mtsu media relations
While watching Super Bowl XLVII in February, a Lincoln County native and Middle Tennessee State University alumna knew she made the right decision regarding an endowed gift to the university.
During the game — won by the Baltimore Ravens, 34-31, against the San Francisco 49ers — the now famous “So God made a farmer” commercial for Dodge Ram trucks aired, featuring the late Paul Harvey’s narration.
“The commercial came on,” said Linda Overton, who now lives in Dothan, Ala., with her husband, Hugh. “There was a beautiful landscape, and it showed a farmer. There was a silhouette of a little girl walking with the farmer, and it reminded me of my daddy and me when I was a little girl.
“At the end of the commercial,” she continued, “Paul Harvey says, ‘… So God made a farmer.’ It just really hit me.”
In December 2012, Overton established the Billie and Burton Towry and Linda Lane-Overton Scholarship for students who graduated from either Lincoln County High School or Blanche High School and want to pursue agriculture at MTSU.
“I knew I had done the right thing,” Overton added. “… Farming is such a big part of everybody’s life. Where would we be without agriculture?”
In April at the annual School of Agribusiness and Agriscience banquet, Overton presented the scholarship to the first recipient: MTSU junior Haley Cobb, an agribusiness and public relations double major from Taft. Overton was joined at the banquet by her son, Michael Lane of Nashville and a former MTSU student, and her husband, Hugh.
“I’m glad it worked out, that I could do it, and give it to Haley and go on and get it started,” Overton said of the April gift.
Overton’s banquet remarks prompted ag student Victoria Harris to suggest the Student Agriculture Government Association sell “So God Made a Farmer” T-shirts, which now are in their fourth order.
“This has been a fantastic opportunity,” Cobb said. “Coming from a small farming family, having any help to pay for college is a relief for me and my parents.” She added that she receives $4,000 from the Tennessee HOPE Scholarship Program and 50 percent off for tuition from serving as executive vice president of the Student Government Association.
MTSU School of Agribusiness and Agriscience Director Warren Gill said Overton “was very involved in the process. She wants to promote agriculture to people looking for a degree.”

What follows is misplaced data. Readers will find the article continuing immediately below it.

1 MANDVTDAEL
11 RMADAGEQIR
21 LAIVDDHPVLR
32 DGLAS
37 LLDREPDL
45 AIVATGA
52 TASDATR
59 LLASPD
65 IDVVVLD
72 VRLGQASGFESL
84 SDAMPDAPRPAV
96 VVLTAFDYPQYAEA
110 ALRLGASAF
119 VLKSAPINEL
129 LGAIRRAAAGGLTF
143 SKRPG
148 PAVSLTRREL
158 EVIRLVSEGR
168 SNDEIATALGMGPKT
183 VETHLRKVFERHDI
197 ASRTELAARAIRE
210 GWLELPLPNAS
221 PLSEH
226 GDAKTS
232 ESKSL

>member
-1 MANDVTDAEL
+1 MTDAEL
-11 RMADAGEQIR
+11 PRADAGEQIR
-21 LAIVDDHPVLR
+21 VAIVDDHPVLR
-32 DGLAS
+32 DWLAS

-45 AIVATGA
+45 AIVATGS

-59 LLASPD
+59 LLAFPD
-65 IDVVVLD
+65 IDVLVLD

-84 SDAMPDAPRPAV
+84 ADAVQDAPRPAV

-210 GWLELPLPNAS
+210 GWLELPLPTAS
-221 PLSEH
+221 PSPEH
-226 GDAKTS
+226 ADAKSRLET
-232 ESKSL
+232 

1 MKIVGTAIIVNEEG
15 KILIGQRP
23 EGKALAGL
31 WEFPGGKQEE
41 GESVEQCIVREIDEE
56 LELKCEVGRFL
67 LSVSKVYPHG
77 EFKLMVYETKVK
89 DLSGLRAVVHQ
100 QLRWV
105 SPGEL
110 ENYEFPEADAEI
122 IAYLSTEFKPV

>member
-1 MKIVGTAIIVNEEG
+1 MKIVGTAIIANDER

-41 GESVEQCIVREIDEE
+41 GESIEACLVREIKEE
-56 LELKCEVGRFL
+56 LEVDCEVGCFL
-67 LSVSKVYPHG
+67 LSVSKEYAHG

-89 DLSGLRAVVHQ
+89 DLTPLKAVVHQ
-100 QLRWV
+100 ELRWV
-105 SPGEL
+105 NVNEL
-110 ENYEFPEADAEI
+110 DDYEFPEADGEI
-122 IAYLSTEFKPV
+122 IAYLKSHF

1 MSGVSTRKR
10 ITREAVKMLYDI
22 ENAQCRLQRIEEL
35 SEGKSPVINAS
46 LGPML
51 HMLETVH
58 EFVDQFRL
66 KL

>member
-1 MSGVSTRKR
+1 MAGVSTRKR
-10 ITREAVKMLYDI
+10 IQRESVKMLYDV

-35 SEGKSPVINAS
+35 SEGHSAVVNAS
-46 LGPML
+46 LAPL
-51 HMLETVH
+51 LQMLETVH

Amy C. Hardin, development director for the College of Basic and Applied Sciences, said the generosity of donors like Overton cannot be overstated.
“Because of this scholarship, students will continue to experience the outstanding agriculture department at MTSU without facing greater financial burden,” Hardin said. “Student support is the number one priority of the Centennial Campaign and supporters like Linda are instrumental in making this initiative a success.”
As Linda Towry, she grew up around agriculture in rural Lincoln County. Billie and Burton Towry owned and operated Towry Gin Company and Towry Enterprises Inc., comprised of a cotton gin, a granary and a long-haul trucking company. During the cotton and grain seasons, her parents worked side by side in the office of the operations in the Kirkland community.
Deeply devoted to each other, the Towrys were fixtures in their community, even after Burton Towry retired from the business and then owned and operated Quality Car Sales in Fayetteville.
While at MTSU, Linda Towry met her first husband, Mike Lane, who died in 1997. She retired from corporate sales with Blue Cross/Blue Shield of Tennessee in 2004. She and Hugh Overton, her husband of 13 years, attend University of Alabama games, and they were among Blue Raider fans at the GoDaddy.com Bowl several years ago. Her civic involvement includes her church, The Salvation Army, the Red Cross, Organ Donors Association, Dothan Service League, the Southeast Alabama Medical Association and other community efforts.
Current Lincoln County High School students and graduates now attending MTSU are eligible to apply for the next Towry/Lane-Overton scholarship. The deadline is March 1, 2014.
Overton, who earned a business and business education degree from MTSU in the 1970s, said applicants must “show financial need,” but their overall GPA can be 2.75 or higher.
“It’s very important that people applying don’t have to have straight A’s,” she said. “Some of my C’s were just as important and I’ve done well in life.
“Farming is a hard life,” she added. “When I’ve talked to students, I tell them, ‘Your parents may make a lot of money one year, but in other years, they could lose the farm,’ so to speak. I tell them to make the best grades you can make. Sometimes a C is the best grade you can make.”
Quite outgoing and involved in student organizations, Cobb participated in a two-month educational internship with a bilingual magazine in China this past summer.
Cobb is a member of Alpha Chi Omega and Order of Omega, she has been a part of the MTSU horse-judging team, served as MTSU Panhellenic Council secretary and just finished a term as a National Future Farmers of America Collegiate Agricultural Ambassador.
Cobb and Overton have met several times. Cobb said Overton “is one of the funnest people I’ve ever been around, and she wants to give back to the university.”
Cobb’s parents, Albert and Jennifer Cobb of Taft, operate the family’s beef cattle farm. Older sister Samantha Cobb graduated from MTSU in 2011 with an agriculture degree.